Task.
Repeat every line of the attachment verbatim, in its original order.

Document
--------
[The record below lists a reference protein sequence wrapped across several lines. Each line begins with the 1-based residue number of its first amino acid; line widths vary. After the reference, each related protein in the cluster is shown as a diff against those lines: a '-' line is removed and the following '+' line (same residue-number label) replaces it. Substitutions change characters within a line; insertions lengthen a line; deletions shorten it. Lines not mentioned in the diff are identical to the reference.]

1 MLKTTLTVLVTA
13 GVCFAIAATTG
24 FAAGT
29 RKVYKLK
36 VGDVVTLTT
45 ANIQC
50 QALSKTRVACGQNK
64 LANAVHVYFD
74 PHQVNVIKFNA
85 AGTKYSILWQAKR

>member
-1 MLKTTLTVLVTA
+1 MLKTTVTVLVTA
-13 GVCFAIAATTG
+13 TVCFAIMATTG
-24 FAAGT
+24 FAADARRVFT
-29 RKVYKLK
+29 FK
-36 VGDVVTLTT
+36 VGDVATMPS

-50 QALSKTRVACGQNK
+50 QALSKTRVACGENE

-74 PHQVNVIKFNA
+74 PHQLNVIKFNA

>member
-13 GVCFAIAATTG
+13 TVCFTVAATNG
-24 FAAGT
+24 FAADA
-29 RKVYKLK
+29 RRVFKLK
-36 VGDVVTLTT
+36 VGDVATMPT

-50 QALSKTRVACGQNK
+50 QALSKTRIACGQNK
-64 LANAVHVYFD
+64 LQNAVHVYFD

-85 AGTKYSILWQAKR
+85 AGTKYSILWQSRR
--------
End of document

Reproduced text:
[The record below lists a reference protein sequence wrapped across several lines. Each line begins with the 1-based residue number of its first amino acid; line widths vary. After the reference, each related protein in the cluster is shown as a diff against those lines: a '-' line is removed and the following '+' line (same residue-number label) replaces it. Substitutions change characters within a line; insertions lengthen a line; deletions shorten it. Lines not mentioned in the diff are identical to the reference.]

1 MLKTTLTVLVTA
13 GVCFAIAATTG
24 FAAGT
29 RKVYKLK
36 VGDVVTLTT
45 ANIQC
50 QALSKTRVACGQNK
64 LANAVHVYFD
74 PHQVNVIKFNA
85 AGTKYSILWQAKR

>member
-1 MLKTTLTVLVTA
+1 MLKTTVTVLVTA
-13 GVCFAIAATTG
+13 TVCFAIMATTG
-24 FAAGT
+24 FAADARRVFT
-29 RKVYKLK
+29 FK
-36 VGDVVTLTT
+36 VGDVATMPS

-50 QALSKTRVACGQNK
+50 QALSKTRVACGENE

-74 PHQVNVIKFNA
+74 PHQLNVIKFNA

>member
-13 GVCFAIAATTG
+13 TVCFTVAATNG
-24 FAAGT
+24 FAADA
-29 RKVYKLK
+29 RRVFKLK
-36 VGDVVTLTT
+36 VGDVATMPT

-50 QALSKTRVACGQNK
+50 QALSKTRIACGQNK
-64 LANAVHVYFD
+64 LQNAVHVYFD

-85 AGTKYSILWQAKR
+85 AGTKYSILWQSRR